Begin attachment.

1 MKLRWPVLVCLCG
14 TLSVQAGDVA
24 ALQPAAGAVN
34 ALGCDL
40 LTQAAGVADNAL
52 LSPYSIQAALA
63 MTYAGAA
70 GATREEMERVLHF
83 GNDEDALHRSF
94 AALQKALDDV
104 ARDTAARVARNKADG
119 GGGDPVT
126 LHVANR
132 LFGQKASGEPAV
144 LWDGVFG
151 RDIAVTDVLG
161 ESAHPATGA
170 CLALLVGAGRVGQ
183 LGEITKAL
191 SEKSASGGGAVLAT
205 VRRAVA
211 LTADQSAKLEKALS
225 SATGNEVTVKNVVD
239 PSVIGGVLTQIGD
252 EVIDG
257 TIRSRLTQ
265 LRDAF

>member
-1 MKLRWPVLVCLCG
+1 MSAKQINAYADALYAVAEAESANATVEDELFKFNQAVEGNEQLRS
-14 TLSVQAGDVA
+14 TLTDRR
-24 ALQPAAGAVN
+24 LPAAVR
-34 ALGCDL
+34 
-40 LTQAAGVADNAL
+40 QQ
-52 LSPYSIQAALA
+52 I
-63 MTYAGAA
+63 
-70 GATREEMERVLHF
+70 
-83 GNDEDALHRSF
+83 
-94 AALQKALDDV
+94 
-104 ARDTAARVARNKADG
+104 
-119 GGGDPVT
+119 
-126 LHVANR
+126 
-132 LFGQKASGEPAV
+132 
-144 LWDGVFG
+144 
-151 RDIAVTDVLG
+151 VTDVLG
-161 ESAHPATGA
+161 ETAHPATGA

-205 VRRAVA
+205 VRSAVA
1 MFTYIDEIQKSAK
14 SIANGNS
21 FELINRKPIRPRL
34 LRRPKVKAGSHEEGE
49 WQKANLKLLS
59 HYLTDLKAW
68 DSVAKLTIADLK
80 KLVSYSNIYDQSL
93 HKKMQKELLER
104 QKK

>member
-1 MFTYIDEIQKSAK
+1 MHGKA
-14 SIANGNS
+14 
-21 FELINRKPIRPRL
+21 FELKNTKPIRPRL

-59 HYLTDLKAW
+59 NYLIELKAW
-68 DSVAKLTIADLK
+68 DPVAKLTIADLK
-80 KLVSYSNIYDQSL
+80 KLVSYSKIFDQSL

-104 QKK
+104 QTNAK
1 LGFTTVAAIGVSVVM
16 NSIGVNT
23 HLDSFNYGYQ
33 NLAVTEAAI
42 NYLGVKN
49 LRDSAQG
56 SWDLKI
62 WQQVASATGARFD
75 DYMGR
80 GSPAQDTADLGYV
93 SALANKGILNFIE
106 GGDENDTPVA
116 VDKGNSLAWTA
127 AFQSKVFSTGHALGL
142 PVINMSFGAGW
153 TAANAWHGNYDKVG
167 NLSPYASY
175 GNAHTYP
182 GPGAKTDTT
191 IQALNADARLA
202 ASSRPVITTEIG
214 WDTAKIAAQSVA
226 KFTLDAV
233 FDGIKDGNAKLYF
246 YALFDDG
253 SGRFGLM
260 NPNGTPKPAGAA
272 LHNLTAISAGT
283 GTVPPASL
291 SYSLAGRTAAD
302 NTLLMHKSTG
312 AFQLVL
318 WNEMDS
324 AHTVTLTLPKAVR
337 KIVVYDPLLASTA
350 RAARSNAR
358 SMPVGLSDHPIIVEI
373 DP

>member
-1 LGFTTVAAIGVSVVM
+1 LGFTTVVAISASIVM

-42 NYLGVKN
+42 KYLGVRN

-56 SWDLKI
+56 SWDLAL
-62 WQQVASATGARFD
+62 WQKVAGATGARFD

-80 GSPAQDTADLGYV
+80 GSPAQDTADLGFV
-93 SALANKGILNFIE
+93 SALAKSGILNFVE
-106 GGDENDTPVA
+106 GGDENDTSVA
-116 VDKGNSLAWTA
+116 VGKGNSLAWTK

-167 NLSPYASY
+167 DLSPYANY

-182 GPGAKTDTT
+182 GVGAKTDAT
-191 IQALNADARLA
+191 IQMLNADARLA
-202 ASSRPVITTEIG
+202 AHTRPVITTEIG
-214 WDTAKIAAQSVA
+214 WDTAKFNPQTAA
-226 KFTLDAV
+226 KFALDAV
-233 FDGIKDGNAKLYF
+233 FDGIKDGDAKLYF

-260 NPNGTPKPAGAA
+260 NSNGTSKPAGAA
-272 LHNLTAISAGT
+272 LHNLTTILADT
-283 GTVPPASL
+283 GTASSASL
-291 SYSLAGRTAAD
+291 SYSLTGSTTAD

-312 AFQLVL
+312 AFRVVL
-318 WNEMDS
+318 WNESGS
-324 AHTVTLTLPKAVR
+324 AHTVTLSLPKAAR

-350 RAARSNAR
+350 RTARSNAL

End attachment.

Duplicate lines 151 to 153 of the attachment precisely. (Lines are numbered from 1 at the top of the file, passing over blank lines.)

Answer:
-202 ASSRPVITTEIG
+202 AHTRPVITTEIG
-214 WDTAKIAAQSVA